This pathway is implicated in type-II diabetes complications, such as microvascular damage to insulin-independent cells of kidney, retina, and nerves.[1] Glucose that has not been phosphorylated by the enzyme hexokinase for glycolytic pathway normally enters the polyol pathway to be converted into fructose. However, when there is a large amount of excess glucose, such as in diabetic conditions, the hexokinase becomes saturated with the overwhelming amount of glucose, and consequently, glucose is reduced to sorbitol by aldose reductase instead. Since more NADPH and NAD+ are used in the polyol pathway, they become less available for other important metabolic activities, e.g. glutathione and nitric oxide production. It also leads to increased reactive oxygen species, which can be damaging to cells.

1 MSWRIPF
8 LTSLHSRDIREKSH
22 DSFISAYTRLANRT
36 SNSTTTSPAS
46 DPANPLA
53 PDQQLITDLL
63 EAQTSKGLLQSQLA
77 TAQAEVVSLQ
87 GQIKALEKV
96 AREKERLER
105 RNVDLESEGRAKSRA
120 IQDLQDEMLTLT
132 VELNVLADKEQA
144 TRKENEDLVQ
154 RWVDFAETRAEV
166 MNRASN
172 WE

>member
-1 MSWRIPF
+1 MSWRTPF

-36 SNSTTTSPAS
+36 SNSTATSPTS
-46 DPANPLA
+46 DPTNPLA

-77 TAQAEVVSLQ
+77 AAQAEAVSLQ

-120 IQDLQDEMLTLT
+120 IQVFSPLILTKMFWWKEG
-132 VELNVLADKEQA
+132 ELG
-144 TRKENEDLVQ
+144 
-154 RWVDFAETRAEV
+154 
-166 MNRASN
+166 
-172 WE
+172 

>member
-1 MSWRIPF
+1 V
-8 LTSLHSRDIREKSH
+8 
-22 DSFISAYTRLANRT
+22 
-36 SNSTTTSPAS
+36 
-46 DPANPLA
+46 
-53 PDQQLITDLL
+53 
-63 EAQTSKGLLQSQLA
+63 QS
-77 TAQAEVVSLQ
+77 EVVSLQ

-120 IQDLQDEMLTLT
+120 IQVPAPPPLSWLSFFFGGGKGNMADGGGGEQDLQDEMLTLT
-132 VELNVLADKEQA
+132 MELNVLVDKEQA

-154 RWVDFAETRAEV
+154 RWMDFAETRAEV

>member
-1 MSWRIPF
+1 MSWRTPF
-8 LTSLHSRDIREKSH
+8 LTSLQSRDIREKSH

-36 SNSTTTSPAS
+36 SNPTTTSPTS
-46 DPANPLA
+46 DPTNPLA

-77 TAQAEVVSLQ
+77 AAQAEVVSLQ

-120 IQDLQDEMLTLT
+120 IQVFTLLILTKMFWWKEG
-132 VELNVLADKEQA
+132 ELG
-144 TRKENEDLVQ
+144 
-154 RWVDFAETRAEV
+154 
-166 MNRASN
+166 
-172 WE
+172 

Biological importance

Sugar alcohols are biologically important as they are involved in certain metabolic pathways. Sorbitol, for instance, is a substrate in polyol pathway where unused glucose is reduced into sorbitol, which in turn, is oxidized to produce fructose. Fructose is an essential monosaccharide since it is used in certain metabolic activities of the cell, such as fructolysis and glycation.


Sorbitol occurs naturally in fruits of plants, such as peaches, apples, pears, berries, and prunes. [2] Consumption of these fruits, especially dried prunes, have laxative effects in humans. Sorbitol draws in water to the colon and thereby promotes bowel movements.